E Economics

Fed Quantitative Tightening Could Become A Real Option In 2022

07 January, 2022
Quantitative Tightening

Latest FOMC Minutes and recent speech from both Reserve Bank of St. Louis President James Bullard suggest that the Federal Reserve is not only on track to raise rates faster than expected but can also implement quantitative tightening as soon as 2022. Such a scenario would be coherent with my view that the risk of a wage-price spiral is now real with low-income families asking for higher salaries.

The Labor Market Is Probably Thighter Than Indicated By The Unemployment Rate

Most of indicators suggest that, right now, the labor market is probably tighter than indicated by the unemployment rate (at 3.9% in December 2021). As a matter of fact, the excess of job offers compared to unemployed exceeded 3.7 million in November 2021.

Over the same period, the quits rate in the private sector hit another record high, which implies that wages growth will keep accelerating in the coming months. Reuters highlighted that “workers walking away from jobs in record numbers, particularly from lower-paid and often front-line service-sector positions where health risks are considered more acute and work-from-home options less available.



Wages Growth Of Lower-Paid Employees Remained Robust In December

The December employment report highlighted that in the private sector, wages growth of “production and non-supervisory employees” increased by 5.8% YoY (still well above the headline of 4.7% for all employees). In the meantime, the NFIB survey showed “a record 48% of U.S. small-business owners said they raised compensation in December and nearly a third said they plan to do so in the coming months“.

Transitory Effects From the Omicron Wave Will Give Employees More Bargaining Power In the Short Term

Transitory effects from the Omicron wave are also giving employees more bargaining power. On the one hand, people more exposed at their workplace want a premium (especially in the hospitality sector associated with low salaries). On the other hand, net migration flows crashed, creating a shortfall of ~1 million work visas in 2022.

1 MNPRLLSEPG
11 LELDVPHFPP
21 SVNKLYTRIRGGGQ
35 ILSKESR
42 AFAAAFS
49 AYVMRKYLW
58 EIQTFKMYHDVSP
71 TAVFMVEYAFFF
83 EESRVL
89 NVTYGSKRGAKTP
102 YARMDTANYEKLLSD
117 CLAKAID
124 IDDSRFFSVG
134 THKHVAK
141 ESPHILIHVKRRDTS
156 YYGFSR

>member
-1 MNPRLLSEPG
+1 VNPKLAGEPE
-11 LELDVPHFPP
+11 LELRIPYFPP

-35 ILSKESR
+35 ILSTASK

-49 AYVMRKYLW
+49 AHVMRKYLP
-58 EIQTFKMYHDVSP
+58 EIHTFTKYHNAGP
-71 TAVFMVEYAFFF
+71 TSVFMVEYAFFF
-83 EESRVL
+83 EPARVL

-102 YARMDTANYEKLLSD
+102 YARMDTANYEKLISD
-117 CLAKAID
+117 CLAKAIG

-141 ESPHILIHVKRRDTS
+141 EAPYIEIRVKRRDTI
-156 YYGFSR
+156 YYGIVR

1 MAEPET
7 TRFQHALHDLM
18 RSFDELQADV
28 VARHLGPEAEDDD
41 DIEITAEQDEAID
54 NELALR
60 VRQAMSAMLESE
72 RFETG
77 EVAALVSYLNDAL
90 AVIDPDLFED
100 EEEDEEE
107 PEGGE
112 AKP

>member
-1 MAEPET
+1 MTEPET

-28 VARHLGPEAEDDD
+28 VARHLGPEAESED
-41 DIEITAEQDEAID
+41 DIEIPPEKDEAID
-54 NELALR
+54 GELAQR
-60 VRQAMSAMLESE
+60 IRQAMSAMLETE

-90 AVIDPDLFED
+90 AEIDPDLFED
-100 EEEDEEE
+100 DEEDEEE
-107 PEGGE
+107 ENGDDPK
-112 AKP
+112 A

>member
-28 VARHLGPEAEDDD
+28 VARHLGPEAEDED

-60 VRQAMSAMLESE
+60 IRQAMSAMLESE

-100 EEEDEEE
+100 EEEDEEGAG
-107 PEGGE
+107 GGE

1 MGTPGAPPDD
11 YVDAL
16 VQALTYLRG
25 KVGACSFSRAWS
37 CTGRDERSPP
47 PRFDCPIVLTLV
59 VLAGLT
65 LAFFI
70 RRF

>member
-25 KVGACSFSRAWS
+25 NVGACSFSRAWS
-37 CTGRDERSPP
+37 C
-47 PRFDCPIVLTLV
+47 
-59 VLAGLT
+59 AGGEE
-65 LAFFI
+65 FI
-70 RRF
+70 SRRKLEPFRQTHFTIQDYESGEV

https://twitter.com/C_Barraud/status/1478758905392115718

Low-Income Families Will Ask For More Wage Increases This Winter

In the meantime, low-income families will also ask for more wage increases because they will face a huge shock of inflation this winter. The fact is that several analysis show that excess savings among many working- and middle-class households could be already exhausted.

https://twitter.com/C_Barraud/status/1470257536226021383

As I already noted, one of the key problem is that the spike of rents seems durable, especially in a context where vacancy rates kept dropping.

Quantitative Tightening Is Now On The Table For 2022

Most of market participants were surprised by the latest FOMC minutes which revealed that the strengthening economy and higher inflation could lead to earlier and faster interest-rate increases than previously expected, with some of them also favoring starting to shrink the balance sheet soon after. “Some participants also noted that it could be appropriate to begin to reduce the size of the Federal Reserve’s balance sheet relatively soon after beginning to raise the federal funds rate,the minutes underlined.

More recently, Federal Reserve Bank of St. Louis President James Bullard said that “Fed policy makers could start to raise their target interest rate as soon as March and shrink the central bank’s balance sheet as a next step in response to surging inflation“.

It’s not really surprising that several policymakers are open to reduce the size of Fed balance sheet because it’s a key tool to push long-term yields higher, which could be useful to cap housing prices and therefore solve a part of the rents problem.

In my opinion, even though, it seems premature to talk about quantitative tightening, it could become a real option later this year especially if the Fed starts raising rates as soon as March or May. This scenario looks credible because inflation is likely to keep rising on a YoY basis, probably breaking the 7% threshold. In addition, it will take more time to normalize downward towards the 2% target in a context where rents will support the headline until at least 1H 2022. As a reminder, Fed measures to assess the dynamic of the rental market tend to be “sticky” relative to market-based rental costs and also lagged them during expansionary periods.

Moreover, if the effects of Covid-19 waves persist, lower-paid employees, which are already facing a huge shock of inflation (without any excess savings), will be forced to ask for more wage increases, potentially creating a wage-price spiral.